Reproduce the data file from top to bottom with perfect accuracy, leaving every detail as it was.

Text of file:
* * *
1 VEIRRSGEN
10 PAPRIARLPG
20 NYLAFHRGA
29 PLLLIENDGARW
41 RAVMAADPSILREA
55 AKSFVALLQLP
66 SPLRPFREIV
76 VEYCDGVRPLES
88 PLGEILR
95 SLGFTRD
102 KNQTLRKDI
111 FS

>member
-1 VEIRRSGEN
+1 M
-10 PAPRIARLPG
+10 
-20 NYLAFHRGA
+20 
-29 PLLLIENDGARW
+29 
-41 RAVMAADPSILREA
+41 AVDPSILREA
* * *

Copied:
1 VEIRRSGEN
10 PAPRIARLPG
20 NYLAFHRGA
29 PLLLIENDGARW
41 RAVMAADPSILREA
55 AKSFVALLQLP
66 SPLRPFREIV
76 VEYCDGVRPLES
88 PLGEILR
95 SLGFTRD
102 KNQTLRKDI
111 FS

>member
-1 VEIRRSGEN
+1 M
-10 PAPRIARLPG
+10 
-20 NYLAFHRGA
+20 
-29 PLLLIENDGARW
+29 
-41 RAVMAADPSILREA
+41 AVDPSILREA